For this film set review, I had several ideas about which direction I wanted to focus on for the two horror films. Ultimately, what stood out to me the most about was how the original character Sadako in Ringu compared to Samara in The Ring. I noticed distinct differences between the two in physical characteristics, how she kills her victims, and her past. I feel a bit of déjà vu writing this paper because I think The Ring falls into the same trap of Godzilla 1998 by favoring fancy special effects over focusing on how Sadako defines horror.
Take the final death scene for example. While both scenes feature the death of a character, I think the one in Ringu is scarier because the viewer only sees Sadako’s engorged eye before she kills Ryuji. By not seeing her face, I’m left wondering what she’s hiding behind her hair? Does she even have a face? The scene is chilling to watch, and the slow buildup of Sadako walking awkwardly towards Ryuji increases the horrific tension.
The same sequence plays out in the American version, but the scare factor is lost completely due to an overreliance on special effects. Samara is identical to Sadako in physical appearance, but this time she’s computer generated and has a grainy look to her that is obviously a reference to the cursed videotape. The slow buildup of the scene from Ringu is gone replaced with Samara teleporting and moving much quicker then Sadako in an almost supernatural fashion. Noah dies the same way as Ryujii, but this time we see Samara’s face completely, and she looks like an angry troll. In my opinion, seeing the face of Samara makes her less freighting because the mystery behind what she is hiding behind her hair is gone.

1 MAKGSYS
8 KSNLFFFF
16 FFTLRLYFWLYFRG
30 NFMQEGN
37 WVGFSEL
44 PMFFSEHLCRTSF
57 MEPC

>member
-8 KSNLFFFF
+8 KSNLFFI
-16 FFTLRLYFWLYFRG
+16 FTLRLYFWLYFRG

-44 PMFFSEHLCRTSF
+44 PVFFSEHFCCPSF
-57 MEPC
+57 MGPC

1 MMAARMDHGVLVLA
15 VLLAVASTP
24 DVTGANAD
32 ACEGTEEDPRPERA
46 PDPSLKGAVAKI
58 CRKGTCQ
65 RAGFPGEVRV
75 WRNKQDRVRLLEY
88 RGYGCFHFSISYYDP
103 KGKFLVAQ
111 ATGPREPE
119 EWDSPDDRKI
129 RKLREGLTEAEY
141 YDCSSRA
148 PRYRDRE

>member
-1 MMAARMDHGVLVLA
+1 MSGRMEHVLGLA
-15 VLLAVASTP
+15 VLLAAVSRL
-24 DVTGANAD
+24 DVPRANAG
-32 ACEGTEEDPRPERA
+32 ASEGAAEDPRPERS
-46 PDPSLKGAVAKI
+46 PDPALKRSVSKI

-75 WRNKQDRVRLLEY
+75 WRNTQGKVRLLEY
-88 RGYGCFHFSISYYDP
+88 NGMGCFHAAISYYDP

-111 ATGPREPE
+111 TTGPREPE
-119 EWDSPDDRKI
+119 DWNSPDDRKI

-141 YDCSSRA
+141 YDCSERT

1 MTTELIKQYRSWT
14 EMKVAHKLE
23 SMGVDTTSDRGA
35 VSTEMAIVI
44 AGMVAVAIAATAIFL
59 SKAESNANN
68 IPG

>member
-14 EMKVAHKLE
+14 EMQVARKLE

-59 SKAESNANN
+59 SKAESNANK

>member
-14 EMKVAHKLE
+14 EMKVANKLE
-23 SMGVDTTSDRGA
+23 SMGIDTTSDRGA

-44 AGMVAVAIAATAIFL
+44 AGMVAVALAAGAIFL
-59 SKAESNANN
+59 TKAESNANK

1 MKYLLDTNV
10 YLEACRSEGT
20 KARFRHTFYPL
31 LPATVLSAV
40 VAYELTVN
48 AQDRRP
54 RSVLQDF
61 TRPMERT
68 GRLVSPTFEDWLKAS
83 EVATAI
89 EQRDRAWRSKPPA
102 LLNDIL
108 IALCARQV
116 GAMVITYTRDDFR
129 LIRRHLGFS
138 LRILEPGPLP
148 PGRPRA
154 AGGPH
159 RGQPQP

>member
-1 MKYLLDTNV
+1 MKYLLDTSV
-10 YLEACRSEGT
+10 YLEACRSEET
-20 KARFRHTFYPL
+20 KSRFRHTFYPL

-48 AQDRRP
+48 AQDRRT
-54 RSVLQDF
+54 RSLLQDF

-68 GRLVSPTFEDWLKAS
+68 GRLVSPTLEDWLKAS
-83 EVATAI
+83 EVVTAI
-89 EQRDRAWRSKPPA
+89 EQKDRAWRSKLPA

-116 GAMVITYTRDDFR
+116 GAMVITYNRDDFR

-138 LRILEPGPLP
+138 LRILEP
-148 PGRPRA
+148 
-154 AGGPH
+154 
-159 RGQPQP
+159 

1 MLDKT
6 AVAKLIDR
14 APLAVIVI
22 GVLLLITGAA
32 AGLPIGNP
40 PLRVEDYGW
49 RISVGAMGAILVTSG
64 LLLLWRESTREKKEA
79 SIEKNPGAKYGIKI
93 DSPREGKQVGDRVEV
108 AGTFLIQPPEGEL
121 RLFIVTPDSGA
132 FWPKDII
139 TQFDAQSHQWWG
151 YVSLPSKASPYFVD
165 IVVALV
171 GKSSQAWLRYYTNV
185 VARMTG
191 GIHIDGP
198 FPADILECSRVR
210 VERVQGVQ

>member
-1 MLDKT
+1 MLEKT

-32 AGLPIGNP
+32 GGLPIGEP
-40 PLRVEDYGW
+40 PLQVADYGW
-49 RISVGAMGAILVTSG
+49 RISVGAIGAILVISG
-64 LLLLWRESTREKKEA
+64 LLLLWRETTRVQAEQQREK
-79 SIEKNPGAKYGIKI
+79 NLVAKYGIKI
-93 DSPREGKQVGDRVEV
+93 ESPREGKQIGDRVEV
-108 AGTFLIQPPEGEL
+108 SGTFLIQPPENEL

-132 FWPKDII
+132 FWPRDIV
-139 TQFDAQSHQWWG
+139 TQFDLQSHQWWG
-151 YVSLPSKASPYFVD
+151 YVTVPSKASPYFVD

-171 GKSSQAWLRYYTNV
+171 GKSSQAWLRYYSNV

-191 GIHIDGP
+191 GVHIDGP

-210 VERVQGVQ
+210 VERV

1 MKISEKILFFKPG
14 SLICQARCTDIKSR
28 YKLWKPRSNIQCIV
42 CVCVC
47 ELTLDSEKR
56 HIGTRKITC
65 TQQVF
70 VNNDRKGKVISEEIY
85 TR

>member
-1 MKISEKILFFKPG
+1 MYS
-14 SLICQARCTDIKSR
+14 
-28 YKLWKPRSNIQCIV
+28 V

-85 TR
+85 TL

Another thing that stood out to me about Sadako and Samera is their backstory. While watching Ringu, I didn’t learn much about Sadako other than how she died and Ryuii seeing visions of her through ESP. Since I knew very little about Sadako, I found her more interesting and felt more connected to her. I think Ringu did a good job of not explaining everything about Sadako to me and encouraged me to learn more about her online.
The Ring, on the other hand, told me too much about Samara making her less terrifying to me than Sadako. The added plot lines like Rachel’s son Aidan being able to talk to Samara and seeing her talking with doctors felt unnecessary to me. Hearing Samara talk was the worst offender to me because it made me think that she was just a lonely child who missed her Mommy too much. By humanizing Samara too much, Hollywood lost sight of what made Sadako so fear producing to viewers.
Just like the Godzilla transition to America, I feel that Hollywood dropped the ball on what made characters like Sadako resonate with their Japanese audience. Much of what made Ringu great like the chilling atmosphere, slow build-up to horror, and frightening visuals became lost in the American version. Instead, Hollywood made everything bigger with flashy special effects and more action for fear of losing box office revenue.